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Does python provide a way to find the children of a child process spawned using subprocess, so that I can kill them properly? If not, what is a good way of ensuring that the children of a child are killed?

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Not quite a duplicate of this (as it simply says don't invoke the shell. I'm looking for a way to get the children of spawned subprocess, the python spawned process is already being invoked directly) :… – archgoon Feb 2 '12 at 18:15
up vote 1 down vote accepted

Not exactly easy, but if your application runs in Linux, you could walk through the /proc filesystem and build a list of all PIDs whose PPID (parent PID) is the same as your subprocess'.

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Sigh. So I take it the answer is effectively no. Thank you. I'll see if I can avoid subprocess spawns (or get them killed automatically). – archgoon Feb 2 '12 at 20:54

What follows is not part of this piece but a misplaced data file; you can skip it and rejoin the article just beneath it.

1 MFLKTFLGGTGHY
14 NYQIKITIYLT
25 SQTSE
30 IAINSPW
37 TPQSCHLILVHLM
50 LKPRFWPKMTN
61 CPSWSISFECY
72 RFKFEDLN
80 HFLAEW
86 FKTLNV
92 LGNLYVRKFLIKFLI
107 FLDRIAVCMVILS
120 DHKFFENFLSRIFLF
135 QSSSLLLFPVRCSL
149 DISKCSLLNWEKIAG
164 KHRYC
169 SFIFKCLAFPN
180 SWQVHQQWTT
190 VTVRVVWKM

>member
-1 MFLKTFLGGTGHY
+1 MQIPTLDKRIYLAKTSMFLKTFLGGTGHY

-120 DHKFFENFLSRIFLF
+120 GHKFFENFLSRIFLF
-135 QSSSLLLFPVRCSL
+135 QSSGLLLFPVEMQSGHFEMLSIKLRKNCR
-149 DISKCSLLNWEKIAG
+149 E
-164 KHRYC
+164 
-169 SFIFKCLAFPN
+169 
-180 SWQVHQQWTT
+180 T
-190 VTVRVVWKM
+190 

The following applies to Unix only:

Calling os.setsid() in the child process will make it the session leader of a new session and the process group leader of a new process group. Sending a SIGTERM to the process group will send a SIGTERM to all the subprocess that this child process might have spawned.

You could do this using subprocess.Popen(..., preexec_fn=os.setsid). For example:

import signal
import os
import subprocess
import time
PIPE = subprocess.PIPE
proc = subprocess.Popen('ls -laR /', shell=True,
                        stdout=PIPE, stderr=PIPE)
os.killpg(, signal.SIGTERM)

Running this will show no output, but ps ax will show the subprocess and the ls -laR that it spawns are terminated.

But if you comment out


then ps ax will show something like

% ps ax | grep "ls -la"
 5409 pts/3    S      0:00 /bin/sh -c ls -laR /
 5410 pts/3    R      0:05 ls -laR /

So without os.setsid, ls -laR and the shell that spawned it are still running. Be sure to kill them:

% kill 5409
% kill 5410
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Thanks, this helped me a lot with killing a subprocess that spawned its own processes. – flinz Apr 8 at 8:54

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